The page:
I watch a lot of movies, I'd say roughly 12-15 a week. I'm a stay at home dad and I watch them while I cook, clean, and as I am settling down to sleep. I have been doing it for a loooong time. I like movies. So when it comes to rating them, I suppose it's only natural that I dole out a lot of 4 stars. However, because I have seen so many, each movie in itself must compete with a list of films which includes most of the greatest creations ever captured on camera. So the 5 stars are much more rare. To say a film has made my own private top 10 list means I have found it better than hundreds upon hundreds of films. This one makes it to my top 5.
Yes, the acting is amazing. The cinematography is outstanding. The balance of action and drama is frankly matched only by "Apocalypse Now" and that director had to steal off into the jungle with a blank check and blow up half the Philippines to accomplish what he did. However, this movie is, in my opinion, unique in way that is not capable of being described by a word or blurb. There is no award for the thing that made this film so great. I will try to describe its nature, though.
To me, it had elements of many eras and styles of film which I would have considered impossible to combine. I saw here the over the top symbolism of the 60's; think "To Kill a Mockingbird." I saw here the gritty but tightly focused individualism of the 70's; think "Mean Streets," or the more obvious "Rocky." I saw here the blatant emotionalism of the 80's, think "The Breakfast Club." I saw here the academic referential dalliance of the 90's; think "Miller's Crossing," I saw here the journalistic aloofness of the post millennial films; think "Hurt Locker." Each of these iconic films represents, to me, a stylistic tendency that might evoke either praise or criticism on the part of the viewer as the vagaries of personal taste and fashion of the moment dictate. Certainly, before I saw this film, I would have thought some of these styles not only incompatible but mutually exclusive. The plot weave is also very odd. The slow merging of storyline might bring to mind such films as "Traffic" or "Babel" but where those films slowly reveal a connection of the unexpected, this film slowly reveals a connection of the inevitable. By the time I finished my first run of this film, I was left with the feeling that I had watched at least three separate but fantastically emotional films in the space of a little more than 2 hours. I had only absently clicked on the title at bedtime guided by a vague disposition towards fight movies and an appreciation of the versatility of Ben Hardy. I stopped rewatching it after the light of morning was streaming through the bedroom windows.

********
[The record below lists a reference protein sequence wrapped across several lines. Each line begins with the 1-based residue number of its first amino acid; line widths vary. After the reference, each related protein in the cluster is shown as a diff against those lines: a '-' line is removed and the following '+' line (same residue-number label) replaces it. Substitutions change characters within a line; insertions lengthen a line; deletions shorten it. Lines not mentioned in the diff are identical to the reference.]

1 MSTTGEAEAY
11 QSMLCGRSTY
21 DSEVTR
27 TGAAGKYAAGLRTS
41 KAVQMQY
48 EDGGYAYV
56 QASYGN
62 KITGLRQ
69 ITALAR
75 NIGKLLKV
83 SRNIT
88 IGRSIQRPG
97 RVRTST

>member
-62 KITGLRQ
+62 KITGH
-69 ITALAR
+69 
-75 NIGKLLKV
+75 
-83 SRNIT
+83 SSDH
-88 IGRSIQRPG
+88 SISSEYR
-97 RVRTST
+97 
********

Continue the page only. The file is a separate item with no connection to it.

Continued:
In an attempt to find a critical appraisal that was less than shining as I groped for a way to more holistically define what I had just experienced, I did stumble across the word cliché. I would say that it was cliché like Homer.
It might be a man thing, too, possibly. Even for a fight movie there was a whole lot of time spent on action in the ring. But that was another thing. There is not just one climactic fight. There are like 4 or so. How is it possible to have more than one climax? It's difficult to describe. Maybe that's more of a woman thing. I have to say that when it was over I didn't want to roll over and go to sleep. Instead I wanted to sit around and talk about my feelings.